Raster Projection: what king of grid is it?

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05-20-2015 08:13 AM
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New Contributor

Hello,

I am trying to reference a raster map from USGS in Wyoming, and on it there are only a Grid and some coordinates. I don't know the projection, so I would like to use the grid to project my raster.

Here is a screenshot of a part of that raster.

Unfortunately, I am not able to find what this grid correspond to...

Does anyone has a referenced shapefile of this grid or is able to tell me where I could find it?`

Many thanks!

Pierre

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New Contributor II

Good afternoon Pierre,

The grid is based on the Public Land Survey System (PLSS). The layer used to be included in streetmaps, but you can also download the layer (for Wyoming) at Public Land Survey System Download

The twnshp layer has your information. See the label field, and query 8N 4W to get you lined up.

Then use the grid as reference points to georeference.

Lance

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Occasional Contributor II

The grid looks like footprints for another dataset, but can't know for sure without a legend or finding someone who's used this data before.  Is there any information in the surround of the raster?  Are there enough intersecting lat/long points that you could use to georeference the image yourself?

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New Contributor II

Good afternoon Pierre,

The grid is based on the Public Land Survey System (PLSS). The layer used to be included in streetmaps, but you can also download the layer (for Wyoming) at Public Land Survey System Download

The twnshp layer has your information. See the label field, and query 8N 4W to get you lined up.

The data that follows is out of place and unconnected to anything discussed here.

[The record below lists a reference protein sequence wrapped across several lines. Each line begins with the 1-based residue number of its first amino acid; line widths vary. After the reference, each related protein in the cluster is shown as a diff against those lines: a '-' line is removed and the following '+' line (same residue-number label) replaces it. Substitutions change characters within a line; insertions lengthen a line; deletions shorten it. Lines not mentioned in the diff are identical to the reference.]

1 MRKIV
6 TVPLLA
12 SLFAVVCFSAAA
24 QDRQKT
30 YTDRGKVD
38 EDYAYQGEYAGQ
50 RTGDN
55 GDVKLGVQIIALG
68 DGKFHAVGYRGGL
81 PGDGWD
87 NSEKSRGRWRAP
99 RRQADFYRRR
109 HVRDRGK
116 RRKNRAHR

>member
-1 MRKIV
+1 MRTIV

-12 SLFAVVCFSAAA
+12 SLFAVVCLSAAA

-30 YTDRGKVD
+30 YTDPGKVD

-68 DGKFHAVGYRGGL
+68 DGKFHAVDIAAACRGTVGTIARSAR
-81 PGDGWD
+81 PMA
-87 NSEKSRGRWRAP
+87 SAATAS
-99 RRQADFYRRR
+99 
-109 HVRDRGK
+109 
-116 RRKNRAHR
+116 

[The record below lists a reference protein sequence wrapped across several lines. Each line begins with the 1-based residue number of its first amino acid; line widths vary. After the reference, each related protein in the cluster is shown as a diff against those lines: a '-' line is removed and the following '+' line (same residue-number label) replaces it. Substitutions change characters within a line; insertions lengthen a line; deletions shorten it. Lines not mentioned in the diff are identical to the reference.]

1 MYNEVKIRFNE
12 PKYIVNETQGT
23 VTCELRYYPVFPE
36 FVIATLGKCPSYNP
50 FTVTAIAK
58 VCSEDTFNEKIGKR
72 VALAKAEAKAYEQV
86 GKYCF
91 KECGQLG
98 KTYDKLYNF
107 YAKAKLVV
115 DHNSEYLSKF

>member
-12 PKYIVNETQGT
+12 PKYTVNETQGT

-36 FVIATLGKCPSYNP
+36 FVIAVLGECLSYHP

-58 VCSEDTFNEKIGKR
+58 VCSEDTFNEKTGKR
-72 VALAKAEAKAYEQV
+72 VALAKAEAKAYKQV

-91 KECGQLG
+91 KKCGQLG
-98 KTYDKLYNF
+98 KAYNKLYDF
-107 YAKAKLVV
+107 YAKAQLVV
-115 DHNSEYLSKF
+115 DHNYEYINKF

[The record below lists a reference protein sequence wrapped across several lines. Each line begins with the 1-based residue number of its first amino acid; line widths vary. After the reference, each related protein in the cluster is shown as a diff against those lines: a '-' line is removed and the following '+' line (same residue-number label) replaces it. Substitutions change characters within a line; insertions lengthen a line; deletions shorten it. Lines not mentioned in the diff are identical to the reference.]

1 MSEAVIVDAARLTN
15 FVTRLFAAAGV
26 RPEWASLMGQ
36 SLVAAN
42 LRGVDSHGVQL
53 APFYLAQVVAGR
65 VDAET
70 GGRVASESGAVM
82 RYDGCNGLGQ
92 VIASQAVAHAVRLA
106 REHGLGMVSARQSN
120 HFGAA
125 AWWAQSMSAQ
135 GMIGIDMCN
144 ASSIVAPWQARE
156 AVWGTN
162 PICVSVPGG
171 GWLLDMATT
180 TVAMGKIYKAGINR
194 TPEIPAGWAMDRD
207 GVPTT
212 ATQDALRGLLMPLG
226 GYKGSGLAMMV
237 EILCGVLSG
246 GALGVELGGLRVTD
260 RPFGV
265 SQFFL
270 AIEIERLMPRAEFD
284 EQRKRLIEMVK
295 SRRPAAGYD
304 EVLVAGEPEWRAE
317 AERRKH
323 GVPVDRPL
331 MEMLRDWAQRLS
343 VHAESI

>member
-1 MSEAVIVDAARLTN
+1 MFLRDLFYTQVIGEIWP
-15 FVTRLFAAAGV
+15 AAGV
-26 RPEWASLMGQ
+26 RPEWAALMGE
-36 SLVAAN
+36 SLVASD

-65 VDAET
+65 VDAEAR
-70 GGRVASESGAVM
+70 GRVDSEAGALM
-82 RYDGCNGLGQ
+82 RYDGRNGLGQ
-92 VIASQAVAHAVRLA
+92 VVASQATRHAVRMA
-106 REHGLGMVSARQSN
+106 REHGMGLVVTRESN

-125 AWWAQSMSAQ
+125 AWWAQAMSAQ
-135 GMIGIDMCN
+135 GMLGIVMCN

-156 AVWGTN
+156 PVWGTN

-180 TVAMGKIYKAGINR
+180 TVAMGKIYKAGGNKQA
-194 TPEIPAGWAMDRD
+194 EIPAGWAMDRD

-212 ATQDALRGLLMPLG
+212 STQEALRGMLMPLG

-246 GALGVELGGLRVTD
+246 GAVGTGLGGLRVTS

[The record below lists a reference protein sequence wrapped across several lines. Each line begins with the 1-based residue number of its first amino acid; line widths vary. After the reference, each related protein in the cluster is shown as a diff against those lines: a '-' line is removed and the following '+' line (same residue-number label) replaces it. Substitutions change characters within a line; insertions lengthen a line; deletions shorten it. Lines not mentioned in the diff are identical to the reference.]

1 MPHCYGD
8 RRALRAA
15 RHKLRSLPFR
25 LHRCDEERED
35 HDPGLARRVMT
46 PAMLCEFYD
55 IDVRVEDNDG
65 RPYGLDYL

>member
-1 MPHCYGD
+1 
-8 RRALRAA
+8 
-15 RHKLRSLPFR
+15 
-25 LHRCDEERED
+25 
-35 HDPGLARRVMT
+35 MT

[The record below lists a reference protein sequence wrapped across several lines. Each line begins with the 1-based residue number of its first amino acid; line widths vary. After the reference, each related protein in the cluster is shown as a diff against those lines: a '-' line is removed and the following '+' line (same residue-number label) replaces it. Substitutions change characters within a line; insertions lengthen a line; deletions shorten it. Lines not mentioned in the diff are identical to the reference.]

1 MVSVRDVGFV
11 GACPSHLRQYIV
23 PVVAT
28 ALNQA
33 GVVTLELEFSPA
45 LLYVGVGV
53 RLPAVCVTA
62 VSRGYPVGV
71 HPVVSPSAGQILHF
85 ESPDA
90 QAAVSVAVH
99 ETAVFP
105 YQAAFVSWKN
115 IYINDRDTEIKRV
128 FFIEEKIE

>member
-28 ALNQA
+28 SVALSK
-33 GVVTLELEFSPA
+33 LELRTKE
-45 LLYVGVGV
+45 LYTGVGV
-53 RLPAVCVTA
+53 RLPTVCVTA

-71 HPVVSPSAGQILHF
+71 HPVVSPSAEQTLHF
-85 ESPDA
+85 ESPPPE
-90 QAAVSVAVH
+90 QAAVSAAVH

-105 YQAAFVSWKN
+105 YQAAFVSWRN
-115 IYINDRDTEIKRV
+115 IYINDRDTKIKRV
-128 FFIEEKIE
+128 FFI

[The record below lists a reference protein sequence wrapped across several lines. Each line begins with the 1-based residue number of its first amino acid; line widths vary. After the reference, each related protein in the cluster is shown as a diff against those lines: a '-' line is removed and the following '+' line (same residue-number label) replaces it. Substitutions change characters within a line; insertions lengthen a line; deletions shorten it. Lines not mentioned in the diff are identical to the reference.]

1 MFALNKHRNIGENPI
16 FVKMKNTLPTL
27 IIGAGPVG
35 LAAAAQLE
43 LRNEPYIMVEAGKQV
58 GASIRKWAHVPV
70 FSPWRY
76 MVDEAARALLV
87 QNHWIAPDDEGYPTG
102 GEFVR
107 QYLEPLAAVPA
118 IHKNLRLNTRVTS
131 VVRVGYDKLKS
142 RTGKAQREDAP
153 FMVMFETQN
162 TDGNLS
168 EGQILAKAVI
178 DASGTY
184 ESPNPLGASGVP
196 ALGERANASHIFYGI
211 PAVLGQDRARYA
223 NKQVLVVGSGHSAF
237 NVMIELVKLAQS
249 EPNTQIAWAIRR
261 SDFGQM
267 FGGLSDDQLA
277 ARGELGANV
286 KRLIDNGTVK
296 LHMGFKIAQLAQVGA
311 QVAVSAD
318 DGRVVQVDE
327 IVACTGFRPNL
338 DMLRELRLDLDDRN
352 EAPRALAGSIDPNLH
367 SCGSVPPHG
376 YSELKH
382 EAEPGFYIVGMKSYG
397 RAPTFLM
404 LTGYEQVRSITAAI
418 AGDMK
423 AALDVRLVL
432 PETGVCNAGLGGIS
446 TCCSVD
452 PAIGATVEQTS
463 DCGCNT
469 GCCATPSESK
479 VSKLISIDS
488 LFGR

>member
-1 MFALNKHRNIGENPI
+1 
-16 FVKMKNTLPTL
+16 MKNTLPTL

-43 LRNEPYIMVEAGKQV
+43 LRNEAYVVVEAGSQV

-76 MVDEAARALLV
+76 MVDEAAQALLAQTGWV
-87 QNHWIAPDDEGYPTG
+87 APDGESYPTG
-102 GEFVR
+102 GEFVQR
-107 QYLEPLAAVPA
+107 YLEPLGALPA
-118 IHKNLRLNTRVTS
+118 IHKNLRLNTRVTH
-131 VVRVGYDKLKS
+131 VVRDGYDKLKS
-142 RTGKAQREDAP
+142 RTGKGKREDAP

Then use the grid as reference points to georeference.

Lance

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Frequent Contributor

Hi Pierre, as Lance said, the Grid is PLSS, with tonwship and range numbers. I'm not sure what you mean by "reference" your raster though. Do you mean georeference? I doubt the grid needs georeferencing, if you got it from USGS it should be georefenced already. Is it just an image, like a picture? Please try to clarify what you're trying to do a little better.

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MVP Frequent Contributor

Some practical tidbits to add regarding using Public Land Survey System (PLSS) data:

  • You may notice parts of the PLSS "grid" to be missing.  This is because not all areas were surveyed.
  • In some areas, the "grid" becomes distorted and linework expected to be parallel converge to some extent.  Instead of a uniform grid of repeating rectangles, there are other geometric forms.  This is due to inaccuracies of the surveying.  Note the offset and "bent" lines in this example from Northern California:

irregularities.jpg

Also, here's some history and explanation of common terms used in the survey.

Public Land Survey System - Wikipedia, the free encyclopedia

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MVP Esteemed Contributor

What's the source of the raster map? I really would be surprised if we put a spatial dataset out there without georeferencing. Perhaps you have a pdf version of something you could get in a GIS format? Please post a link and I can help you find the "source" raster that you need.

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Frequent Contributor

Oh you work for USGS Curtis? Neat!

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New Contributor

Yes, it is a map I found in a USGS publication in a pdf format.

Here is where I found it:

Lower Cody Shale (Niobrara equivalent) in the Bighorn Basin, Wyoming and Montana: thickness, distrib...

No problem for me to georeference it now that I know the grid is the PLSS!

Do you know if those maps are downloadable in a shapefile format?

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